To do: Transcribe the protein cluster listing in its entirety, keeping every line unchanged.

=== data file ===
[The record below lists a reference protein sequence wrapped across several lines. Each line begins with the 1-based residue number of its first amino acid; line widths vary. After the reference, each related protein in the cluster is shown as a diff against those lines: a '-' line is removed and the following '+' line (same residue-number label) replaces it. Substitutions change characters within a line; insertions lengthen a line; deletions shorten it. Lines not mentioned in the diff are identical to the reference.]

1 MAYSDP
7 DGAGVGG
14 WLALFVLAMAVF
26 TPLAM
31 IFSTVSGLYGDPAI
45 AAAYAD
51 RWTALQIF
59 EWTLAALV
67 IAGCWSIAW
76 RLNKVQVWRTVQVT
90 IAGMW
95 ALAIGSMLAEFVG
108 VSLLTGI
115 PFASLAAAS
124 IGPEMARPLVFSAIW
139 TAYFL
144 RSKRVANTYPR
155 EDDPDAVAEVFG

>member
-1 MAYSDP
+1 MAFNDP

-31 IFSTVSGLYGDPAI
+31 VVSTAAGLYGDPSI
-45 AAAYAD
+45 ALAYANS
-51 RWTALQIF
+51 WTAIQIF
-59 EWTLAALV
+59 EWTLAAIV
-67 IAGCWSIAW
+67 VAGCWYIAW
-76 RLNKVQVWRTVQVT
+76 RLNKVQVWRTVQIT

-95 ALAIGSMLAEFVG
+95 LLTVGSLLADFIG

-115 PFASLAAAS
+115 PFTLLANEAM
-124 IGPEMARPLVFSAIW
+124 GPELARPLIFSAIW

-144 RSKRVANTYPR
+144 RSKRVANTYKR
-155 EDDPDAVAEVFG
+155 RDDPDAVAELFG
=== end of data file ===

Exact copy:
[The record below lists a reference protein sequence wrapped across several lines. Each line begins with the 1-based residue number of its first amino acid; line widths vary. After the reference, each related protein in the cluster is shown as a diff against those lines: a '-' line is removed and the following '+' line (same residue-number label) replaces it. Substitutions change characters within a line; insertions lengthen a line; deletions shorten it. Lines not mentioned in the diff are identical to the reference.]

1 MAYSDP
7 DGAGVGG
14 WLALFVLAMAVF
26 TPLAM
31 IFSTVSGLYGDPAI
45 AAAYAD
51 RWTALQIF
59 EWTLAALV
67 IAGCWSIAW
76 RLNKVQVWRTVQVT
90 IAGMW
95 ALAIGSMLAEFVG
108 VSLLTGI
115 PFASLAAAS
124 IGPEMARPLVFSAIW
139 TAYFL
144 RSKRVANTYPR
155 EDDPDAVAEVFG

>member
-1 MAYSDP
+1 MAFNDP

-31 IFSTVSGLYGDPAI
+31 VVSTAAGLYGDPSI
-45 AAAYAD
+45 ALAYANS
-51 RWTALQIF
+51 WTAIQIF
-59 EWTLAALV
+59 EWTLAAIV
-67 IAGCWSIAW
+67 VAGCWYIAW
-76 RLNKVQVWRTVQVT
+76 RLNKVQVWRTVQIT

-95 ALAIGSMLAEFVG
+95 LLTVGSLLADFIG

-115 PFASLAAAS
+115 PFTLLANEAM
-124 IGPEMARPLVFSAIW
+124 GPELARPLIFSAIW

-144 RSKRVANTYPR
+144 RSKRVANTYKR
-155 EDDPDAVAEVFG
+155 RDDPDAVAELFG